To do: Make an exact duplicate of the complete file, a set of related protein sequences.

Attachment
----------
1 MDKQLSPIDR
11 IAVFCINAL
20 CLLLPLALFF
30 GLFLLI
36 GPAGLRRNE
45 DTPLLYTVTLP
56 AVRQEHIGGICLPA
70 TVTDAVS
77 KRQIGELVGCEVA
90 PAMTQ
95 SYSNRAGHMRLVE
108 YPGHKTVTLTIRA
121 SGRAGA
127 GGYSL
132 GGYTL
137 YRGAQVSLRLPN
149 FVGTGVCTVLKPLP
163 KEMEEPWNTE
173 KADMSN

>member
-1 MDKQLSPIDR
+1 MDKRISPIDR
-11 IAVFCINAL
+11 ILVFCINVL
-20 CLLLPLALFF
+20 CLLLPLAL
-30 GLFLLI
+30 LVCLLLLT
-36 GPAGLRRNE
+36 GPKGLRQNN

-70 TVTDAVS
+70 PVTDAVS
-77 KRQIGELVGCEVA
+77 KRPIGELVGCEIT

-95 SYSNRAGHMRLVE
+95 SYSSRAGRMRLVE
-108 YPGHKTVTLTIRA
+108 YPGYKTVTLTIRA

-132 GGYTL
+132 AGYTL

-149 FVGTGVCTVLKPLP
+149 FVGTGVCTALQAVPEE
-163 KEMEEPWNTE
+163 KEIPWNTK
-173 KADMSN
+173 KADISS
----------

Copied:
1 MDKQLSPIDR
11 IAVFCINAL
20 CLLLPLALFF
30 GLFLLI
36 GPAGLRRNE
45 DTPLLYTVTLP
56 AVRQEHIGGICLPA
70 TVTDAVS
77 KRQIGELVGCEVA
90 PAMTQ
95 SYSNRAGHMRLVE
108 YPGHKTVTLTIRA
121 SGRAGA
127 GGYSL
132 GGYTL
137 YRGAQVSLRLPN
149 FVGTGVCTVLKPLP
163 KEMEEPWNTE
173 KADMSN

>member
-1 MDKQLSPIDR
+1 MDKRISPIDR
-11 IAVFCINAL
+11 ILVFCINVL
-20 CLLLPLALFF
+20 CLLLPLAL
-30 GLFLLI
+30 LVCLLLLT
-36 GPAGLRRNE
+36 GPKGLRQNN

-70 TVTDAVS
+70 PVTDAVS
-77 KRQIGELVGCEVA
+77 KRPIGELVGCEIT

-95 SYSNRAGHMRLVE
+95 SYSSRAGRMRLVE
-108 YPGHKTVTLTIRA
+108 YPGYKTVTLTIRA

-132 GGYTL
+132 AGYTL

-149 FVGTGVCTVLKPLP
+149 FVGTGVCTALQAVPEE
-163 KEMEEPWNTE
+163 KEIPWNTK
-173 KADMSN
+173 KADISS